Re: advice on resolving conflicts
From: sharon (sharonsharonvillines.com)
Date: Thu, 4 Mar 2010 06:37:33 -0800 (PST)
On Thu, 4 Mar 2010 04:16:57 -0800 (PST), Mark Harfenist
<markharf [at] yahoo.com> wrote:
> 
> The tendency is for the same or similar problems to arise again and
again
> in different forms, often embodied in different people, since they are
> expressions of systematic issues, human nature, or random probability. 
In
> other words, even if the person in question leaves the community,
someone
> else will mysteriously step forward to play the same role.

Years ago, before I even heard of systems theory, I met a woman who was in
charge of a non-profit program related to mental health. She said they had
come to the conclusion that this was true and had stopped either firing
people or doing individual counseling when there was tension or perceived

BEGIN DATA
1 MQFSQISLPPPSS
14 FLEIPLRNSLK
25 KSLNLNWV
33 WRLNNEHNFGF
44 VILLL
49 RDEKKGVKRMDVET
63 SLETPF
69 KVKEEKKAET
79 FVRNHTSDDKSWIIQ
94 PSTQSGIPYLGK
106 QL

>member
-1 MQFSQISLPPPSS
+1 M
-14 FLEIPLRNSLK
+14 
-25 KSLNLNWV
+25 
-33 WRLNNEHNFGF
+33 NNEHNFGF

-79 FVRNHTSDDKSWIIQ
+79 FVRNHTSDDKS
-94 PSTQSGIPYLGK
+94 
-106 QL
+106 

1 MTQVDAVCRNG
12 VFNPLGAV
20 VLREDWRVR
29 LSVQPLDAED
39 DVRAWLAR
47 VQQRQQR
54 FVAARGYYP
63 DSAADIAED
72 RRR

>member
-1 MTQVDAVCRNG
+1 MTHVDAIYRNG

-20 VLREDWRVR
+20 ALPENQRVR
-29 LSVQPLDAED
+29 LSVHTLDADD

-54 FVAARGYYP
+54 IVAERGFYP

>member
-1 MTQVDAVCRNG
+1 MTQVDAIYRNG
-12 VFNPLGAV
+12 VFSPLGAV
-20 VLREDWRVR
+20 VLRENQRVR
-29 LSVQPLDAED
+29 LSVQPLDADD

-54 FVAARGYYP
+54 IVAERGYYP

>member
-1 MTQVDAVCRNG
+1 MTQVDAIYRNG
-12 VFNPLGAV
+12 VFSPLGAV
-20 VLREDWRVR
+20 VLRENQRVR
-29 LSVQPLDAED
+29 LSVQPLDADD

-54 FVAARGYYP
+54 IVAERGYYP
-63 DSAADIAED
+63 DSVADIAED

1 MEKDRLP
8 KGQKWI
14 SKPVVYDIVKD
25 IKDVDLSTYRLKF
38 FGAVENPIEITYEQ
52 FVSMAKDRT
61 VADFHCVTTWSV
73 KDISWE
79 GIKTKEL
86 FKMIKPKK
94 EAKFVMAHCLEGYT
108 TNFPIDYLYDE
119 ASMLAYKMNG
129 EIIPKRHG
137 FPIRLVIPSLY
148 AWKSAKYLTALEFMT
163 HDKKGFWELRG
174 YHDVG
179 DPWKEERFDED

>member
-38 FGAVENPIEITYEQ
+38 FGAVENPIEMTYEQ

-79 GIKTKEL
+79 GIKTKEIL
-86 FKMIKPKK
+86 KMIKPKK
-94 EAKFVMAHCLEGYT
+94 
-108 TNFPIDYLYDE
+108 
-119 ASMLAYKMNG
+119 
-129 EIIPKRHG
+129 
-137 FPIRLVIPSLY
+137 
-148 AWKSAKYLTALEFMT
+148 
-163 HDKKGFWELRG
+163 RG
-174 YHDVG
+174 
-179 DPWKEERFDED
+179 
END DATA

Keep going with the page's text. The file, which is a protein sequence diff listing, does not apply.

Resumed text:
inadequacy. It had calmed down the office and taught everyone to deal with
conflicts as systems, not individual personality issues.

I'm not trying to trivialize the problem that first raised this thread,
but it triggers a memory of another story. In one of my dentist's offices,
they designated one person to be responsible for all the problems that
week. If it was Mary's week, she wsa responsible for all the empty tissue
boxes, missing equipment, telephones going out, the weather, cranky
patients, late appointments, etc.

It worked brilliantly. It gave everyone the opportunity to let off steam,
while at the same time making complaining funny. It allowed people to raise
irritations in a non-threatening way because the person they were raising
them to rarely had anything to do with them. And people could see that one
can find irritations anywhere because they would find irritations in order
to complain and set off laughter again.

Sharon
====
Sharon Villines
Takoma Village Cohousing

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